School system leaders can draw lessons from small pandemic learning communities to better support their students’ well-being and learning.
The Forces Behind Declining Enrollment and a New Way Forward
Our report, Better Together: Ensuring Quality District Schools in Times of Charter Growth and Declining Enrollment, takes an honest look at an urgent problem that has long divided education leaders. To help inform and advance a thoughtful discussion, we invited a number of experts to share their views on this complex and politically charged issue.NCES projects that nearly 1.5 million more students will further swell the ranks of American public education by 2024.
Why, then, is enrollment decline an issue for schools and school systems? There are, as always, two possible—and obvious—explanations for why the number of kids attending a particular school or district shrinks even as national totals rise.
First, families may move from one community or region to another, as in the well- known shift from the Rust Belt to the Sun Belt that’s been evident since the 1970s—a major demographic transformation brought about by economic changes (and the pursuit of better weather). That’s why Arizona today has nine House members versus three in 1970—and why Michigan has fourteen now versus nineteen then.
Second, families may change their child’s school—by shifting to a nearby district, by availing themselves of public school choice within the district, by opting to home-school, or by transferring to a private or charter school.
Private school enrollments in America are slowly shrinking, but the home-schooling population is rising and charter school enrollments are going strong. Indeed, my co-authors and I reported—to our own surprise—in a 2016 book that “charters have accounted for the entire increase in U.S. public school enrollments since 2006.”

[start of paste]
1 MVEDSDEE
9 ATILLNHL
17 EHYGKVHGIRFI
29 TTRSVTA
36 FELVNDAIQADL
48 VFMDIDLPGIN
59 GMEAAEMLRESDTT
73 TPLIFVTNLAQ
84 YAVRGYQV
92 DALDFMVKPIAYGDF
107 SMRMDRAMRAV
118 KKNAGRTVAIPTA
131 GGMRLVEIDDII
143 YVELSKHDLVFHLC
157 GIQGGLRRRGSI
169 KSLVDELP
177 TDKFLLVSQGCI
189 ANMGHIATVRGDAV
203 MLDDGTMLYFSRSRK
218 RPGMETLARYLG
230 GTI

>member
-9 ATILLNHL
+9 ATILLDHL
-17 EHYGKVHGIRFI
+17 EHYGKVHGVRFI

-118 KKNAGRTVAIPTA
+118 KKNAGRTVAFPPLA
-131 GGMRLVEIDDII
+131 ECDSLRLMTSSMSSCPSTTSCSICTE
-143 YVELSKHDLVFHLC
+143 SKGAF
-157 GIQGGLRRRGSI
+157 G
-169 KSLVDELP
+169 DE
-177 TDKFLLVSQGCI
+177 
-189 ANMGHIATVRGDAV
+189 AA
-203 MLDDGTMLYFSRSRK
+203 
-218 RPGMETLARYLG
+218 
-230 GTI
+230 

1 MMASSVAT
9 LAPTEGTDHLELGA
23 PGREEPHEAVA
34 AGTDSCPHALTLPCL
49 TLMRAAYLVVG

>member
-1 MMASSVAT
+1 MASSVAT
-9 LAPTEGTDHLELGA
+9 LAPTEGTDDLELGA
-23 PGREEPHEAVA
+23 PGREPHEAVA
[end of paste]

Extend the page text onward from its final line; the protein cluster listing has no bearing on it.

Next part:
Nobody running a school or district likes to lose students. Downsizing is painful. It’s so much easier to grow. The kids who exit almost never do so in ways that conform to district budgets and staffing ratios. Instead of emptying an entire building all at once, for example, there’s apt to be a slow hemorrhage from a lot of schools, classrooms, and grade levels, making it hard to adjust resources, assign teachers, etc. Consolidating the losses is likely to mean closing a whole school, which brings its own agonies.
This isn’t much of a problem in Sun Belt communities, where total enrollments are rising and where charter schools actually provide something of a pressure-relief valve for districts, but we can surely understand the pain of district officials in other parts of the country who see their student populations shrink even as those of nearby charters prosper. It’s no surprise that some of those officials—echoed by teachers union leaders and friendly politicians—blame charters as the cause of their decline. While it’s absolutely true that families are opting for charters instead of district schools (check out Eva Moskowitz’s terrific new memoir for a vivid account of how that has played out in New York City) and that their reasons generally include dissatisfaction with district offerings, that reality doesn’t salve the wounded budgets of the districts they are forsaking.
Enter CRPE with a timely and useful policy paper titled Better Together: Ensuring Quality District Schools in Times of Charter Growth and Declining Enrollment. Replete with valuable information, sage advice, and constructive suggestions, it’s the product of a symposium in Houston (Sun Belt! Pre-Harvey!) supported by the Laura and John Arnold Foundation. Its advice will, however, cause some discomfort to both district and charter sectors, as it insists that the former must own their academic-quality and customer-satisfaction failings while the latter need “to have a credible answer to concerns about harm to districts.”
In the presence of goodwill and a shared preoccupation with the well-being of students and communities rather than adult and institutional interests, this advice will work well. Where public education’s two sectors just want to eat each others’ lunch, however, cadres of United Nations peacekeepers may be needed.
Chester E. Finn, Jr. is a Senior Fellow at the Hoover Institution, Stanford University, and a Distinguished Senior Fellow & President Emeritus, at the Thomas B. Fordham Institute.
Thirty-five pod instructors describe their experiences and how they compare to traditional instruction.